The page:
Tracheotomy

by admin on November 27, 2017

Ear, nose, and throat specialist Dr. Rande Lazar sometimes works with patients who have a tracheotomy. A tracheotomy is a surgical procedure in which a doctor places a breathing hole through the front of the throat and into the trachea and inserts a tube. The hole and tube then serve as a source of air for the patient.

Many conditions may require tracheotomy, including long-term ventilator use, obstructive airway conditions, assisted breathing after head or neck surgery or in cases of paralysis, and emergency situations where something obstructs breathing through the mouth or nose.

Long-term use of tracheotomy may lead to complications, such as narrowing of the trachea or infection. For this reason, it is very important to have the tracheotomy monitored by a qualified otolaryngologist. A health care professional will teach you to clean and care for your tracheotomy tube, and it is important to follow these instructions carefully. You may also experience difficulty speaking with the tube in place, and speech therapy may be helpful if the tracheotomy is to remain in place for a long period. You may also experience drier air intake, because your mouth and nose will not moisten air as you breathe in. This may lead to dryness and coughing.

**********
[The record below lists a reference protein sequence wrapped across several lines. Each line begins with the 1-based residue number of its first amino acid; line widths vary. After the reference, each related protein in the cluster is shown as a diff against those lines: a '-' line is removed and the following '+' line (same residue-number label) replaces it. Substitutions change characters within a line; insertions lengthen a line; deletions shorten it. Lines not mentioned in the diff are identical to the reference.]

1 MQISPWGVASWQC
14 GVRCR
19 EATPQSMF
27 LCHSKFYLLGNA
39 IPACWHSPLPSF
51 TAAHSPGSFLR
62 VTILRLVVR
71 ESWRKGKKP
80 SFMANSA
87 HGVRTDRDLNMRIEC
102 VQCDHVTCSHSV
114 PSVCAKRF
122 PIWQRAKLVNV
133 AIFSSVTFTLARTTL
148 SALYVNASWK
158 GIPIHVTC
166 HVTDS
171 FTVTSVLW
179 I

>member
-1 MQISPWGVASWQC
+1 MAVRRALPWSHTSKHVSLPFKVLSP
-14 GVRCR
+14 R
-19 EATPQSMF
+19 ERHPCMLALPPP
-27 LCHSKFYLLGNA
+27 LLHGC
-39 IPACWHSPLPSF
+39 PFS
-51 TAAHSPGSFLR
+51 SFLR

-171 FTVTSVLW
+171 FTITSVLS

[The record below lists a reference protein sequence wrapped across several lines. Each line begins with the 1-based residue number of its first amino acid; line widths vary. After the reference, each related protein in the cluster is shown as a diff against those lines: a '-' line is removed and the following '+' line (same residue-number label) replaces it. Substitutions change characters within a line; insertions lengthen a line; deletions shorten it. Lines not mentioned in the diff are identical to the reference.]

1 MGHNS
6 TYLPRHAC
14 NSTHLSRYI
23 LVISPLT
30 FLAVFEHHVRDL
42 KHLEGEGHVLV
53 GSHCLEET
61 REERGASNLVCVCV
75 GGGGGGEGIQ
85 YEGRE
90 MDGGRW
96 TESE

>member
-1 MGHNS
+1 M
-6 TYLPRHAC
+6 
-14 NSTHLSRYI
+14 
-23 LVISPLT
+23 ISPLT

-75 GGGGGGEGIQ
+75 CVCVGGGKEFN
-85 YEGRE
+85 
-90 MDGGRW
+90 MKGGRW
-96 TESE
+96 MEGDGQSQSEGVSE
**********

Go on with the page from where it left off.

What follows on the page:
In general, tracheotomy is a temporary measure to support respiration as you recover. Your doctor will be able to provide an appropriate plan for care, as well as a time frame for how long you can expect to keep a breathing tube in place.

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